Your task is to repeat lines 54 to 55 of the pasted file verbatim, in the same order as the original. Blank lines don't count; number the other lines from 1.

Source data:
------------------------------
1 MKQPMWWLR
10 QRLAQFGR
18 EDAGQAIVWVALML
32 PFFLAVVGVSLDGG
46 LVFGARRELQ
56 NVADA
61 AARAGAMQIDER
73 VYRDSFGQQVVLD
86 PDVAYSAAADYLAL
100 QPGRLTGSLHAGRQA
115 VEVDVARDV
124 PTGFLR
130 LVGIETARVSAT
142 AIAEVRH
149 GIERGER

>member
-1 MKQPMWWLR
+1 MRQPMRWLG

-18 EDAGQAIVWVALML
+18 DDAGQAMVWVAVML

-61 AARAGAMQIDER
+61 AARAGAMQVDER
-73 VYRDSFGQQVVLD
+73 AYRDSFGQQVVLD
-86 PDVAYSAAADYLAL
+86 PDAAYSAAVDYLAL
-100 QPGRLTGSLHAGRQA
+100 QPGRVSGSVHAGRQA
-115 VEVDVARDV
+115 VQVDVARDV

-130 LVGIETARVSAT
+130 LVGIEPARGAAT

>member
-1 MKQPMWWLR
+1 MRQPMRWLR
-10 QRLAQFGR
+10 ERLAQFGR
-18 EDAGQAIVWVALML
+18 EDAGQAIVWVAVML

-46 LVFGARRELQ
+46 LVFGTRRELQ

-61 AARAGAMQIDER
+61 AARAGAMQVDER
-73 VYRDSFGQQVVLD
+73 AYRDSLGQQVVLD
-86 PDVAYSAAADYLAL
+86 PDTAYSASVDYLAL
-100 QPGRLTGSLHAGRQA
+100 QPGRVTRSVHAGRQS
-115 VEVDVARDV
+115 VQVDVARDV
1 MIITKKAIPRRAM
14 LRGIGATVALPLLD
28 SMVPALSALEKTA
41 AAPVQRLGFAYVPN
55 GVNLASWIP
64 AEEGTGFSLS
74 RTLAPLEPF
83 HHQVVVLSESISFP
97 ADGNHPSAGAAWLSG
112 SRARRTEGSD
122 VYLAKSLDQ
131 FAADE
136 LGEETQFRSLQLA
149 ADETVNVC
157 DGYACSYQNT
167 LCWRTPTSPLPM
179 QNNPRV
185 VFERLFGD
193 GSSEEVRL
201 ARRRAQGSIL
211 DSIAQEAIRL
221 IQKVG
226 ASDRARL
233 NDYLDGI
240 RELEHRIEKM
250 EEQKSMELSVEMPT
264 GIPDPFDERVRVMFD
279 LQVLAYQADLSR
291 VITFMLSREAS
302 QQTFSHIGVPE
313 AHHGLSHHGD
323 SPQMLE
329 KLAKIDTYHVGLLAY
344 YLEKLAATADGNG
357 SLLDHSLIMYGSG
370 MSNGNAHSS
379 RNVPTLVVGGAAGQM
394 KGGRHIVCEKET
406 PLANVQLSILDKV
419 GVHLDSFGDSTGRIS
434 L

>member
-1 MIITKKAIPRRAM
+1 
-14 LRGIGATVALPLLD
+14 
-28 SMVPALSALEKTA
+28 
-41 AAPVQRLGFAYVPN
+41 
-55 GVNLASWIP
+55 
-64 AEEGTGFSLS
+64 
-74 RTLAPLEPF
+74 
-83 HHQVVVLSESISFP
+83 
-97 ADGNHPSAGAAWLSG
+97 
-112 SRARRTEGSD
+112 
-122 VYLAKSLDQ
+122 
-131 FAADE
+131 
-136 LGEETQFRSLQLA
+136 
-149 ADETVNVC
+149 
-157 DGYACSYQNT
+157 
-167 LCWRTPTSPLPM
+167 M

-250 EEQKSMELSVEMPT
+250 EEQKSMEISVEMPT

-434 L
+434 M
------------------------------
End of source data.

28 SMVPALSALEKTA
41 AAPVQRLGFAYVPN